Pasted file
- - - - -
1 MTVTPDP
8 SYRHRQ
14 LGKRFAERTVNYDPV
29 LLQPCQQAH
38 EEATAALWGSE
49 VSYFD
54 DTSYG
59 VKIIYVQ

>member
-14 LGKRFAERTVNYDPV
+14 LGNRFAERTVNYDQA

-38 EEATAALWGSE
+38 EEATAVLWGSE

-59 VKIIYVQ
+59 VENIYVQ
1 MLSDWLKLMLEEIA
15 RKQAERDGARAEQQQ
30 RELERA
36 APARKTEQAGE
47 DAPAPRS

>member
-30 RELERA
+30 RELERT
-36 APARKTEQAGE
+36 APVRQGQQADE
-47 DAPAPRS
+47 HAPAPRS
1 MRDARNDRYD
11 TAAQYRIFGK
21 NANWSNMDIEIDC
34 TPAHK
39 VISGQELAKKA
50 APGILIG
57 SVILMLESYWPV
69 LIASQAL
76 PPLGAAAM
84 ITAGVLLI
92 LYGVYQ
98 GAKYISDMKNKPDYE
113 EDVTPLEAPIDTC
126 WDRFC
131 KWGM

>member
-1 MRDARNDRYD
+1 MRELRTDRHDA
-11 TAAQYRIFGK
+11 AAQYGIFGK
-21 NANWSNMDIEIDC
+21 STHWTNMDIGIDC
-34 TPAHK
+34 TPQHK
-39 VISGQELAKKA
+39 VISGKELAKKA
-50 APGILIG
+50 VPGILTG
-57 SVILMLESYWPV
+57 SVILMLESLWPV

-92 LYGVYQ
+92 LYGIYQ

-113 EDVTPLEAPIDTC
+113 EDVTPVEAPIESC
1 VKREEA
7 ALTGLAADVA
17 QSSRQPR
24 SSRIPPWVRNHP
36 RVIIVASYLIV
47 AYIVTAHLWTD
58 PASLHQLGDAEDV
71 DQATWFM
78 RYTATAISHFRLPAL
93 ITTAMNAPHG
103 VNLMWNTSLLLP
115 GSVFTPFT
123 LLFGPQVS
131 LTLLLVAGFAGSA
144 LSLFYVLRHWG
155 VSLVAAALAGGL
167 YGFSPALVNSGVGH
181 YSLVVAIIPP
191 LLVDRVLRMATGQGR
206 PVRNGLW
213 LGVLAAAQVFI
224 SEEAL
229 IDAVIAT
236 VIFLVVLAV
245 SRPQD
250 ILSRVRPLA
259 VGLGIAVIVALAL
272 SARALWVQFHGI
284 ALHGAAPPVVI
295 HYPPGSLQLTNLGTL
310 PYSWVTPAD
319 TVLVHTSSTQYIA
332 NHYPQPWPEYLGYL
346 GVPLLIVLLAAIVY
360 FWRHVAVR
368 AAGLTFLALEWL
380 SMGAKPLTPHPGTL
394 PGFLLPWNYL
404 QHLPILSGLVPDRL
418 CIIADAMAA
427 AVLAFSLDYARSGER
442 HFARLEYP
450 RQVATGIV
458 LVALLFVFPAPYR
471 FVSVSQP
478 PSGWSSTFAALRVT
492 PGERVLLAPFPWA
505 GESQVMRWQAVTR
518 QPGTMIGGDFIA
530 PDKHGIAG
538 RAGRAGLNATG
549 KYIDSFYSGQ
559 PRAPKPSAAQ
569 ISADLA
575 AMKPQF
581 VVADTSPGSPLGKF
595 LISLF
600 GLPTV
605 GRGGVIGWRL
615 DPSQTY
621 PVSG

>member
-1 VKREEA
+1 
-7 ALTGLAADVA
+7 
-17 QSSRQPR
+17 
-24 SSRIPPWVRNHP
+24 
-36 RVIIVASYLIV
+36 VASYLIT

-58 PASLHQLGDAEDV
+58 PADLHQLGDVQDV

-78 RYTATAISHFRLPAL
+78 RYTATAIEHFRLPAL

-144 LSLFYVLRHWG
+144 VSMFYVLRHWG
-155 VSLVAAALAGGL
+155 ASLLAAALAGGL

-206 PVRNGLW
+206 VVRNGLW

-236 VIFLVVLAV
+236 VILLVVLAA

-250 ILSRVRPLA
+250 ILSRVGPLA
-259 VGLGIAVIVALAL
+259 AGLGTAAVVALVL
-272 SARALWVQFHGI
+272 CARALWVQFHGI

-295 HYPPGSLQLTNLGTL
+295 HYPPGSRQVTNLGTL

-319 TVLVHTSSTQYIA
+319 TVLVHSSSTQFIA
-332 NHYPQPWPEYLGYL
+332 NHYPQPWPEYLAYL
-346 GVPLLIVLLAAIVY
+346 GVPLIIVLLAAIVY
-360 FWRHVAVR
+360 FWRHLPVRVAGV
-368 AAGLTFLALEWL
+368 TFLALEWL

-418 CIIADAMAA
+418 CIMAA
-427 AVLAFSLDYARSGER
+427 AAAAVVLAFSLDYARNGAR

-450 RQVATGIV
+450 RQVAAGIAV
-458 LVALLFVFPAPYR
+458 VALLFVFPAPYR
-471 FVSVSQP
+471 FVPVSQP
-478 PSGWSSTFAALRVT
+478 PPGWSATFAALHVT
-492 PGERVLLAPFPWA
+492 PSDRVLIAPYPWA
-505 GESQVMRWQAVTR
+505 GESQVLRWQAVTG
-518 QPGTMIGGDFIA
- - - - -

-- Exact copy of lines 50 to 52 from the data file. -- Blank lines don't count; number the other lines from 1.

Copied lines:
-34 TPAHK
+34 TPQHK
-39 VISGQELAKKA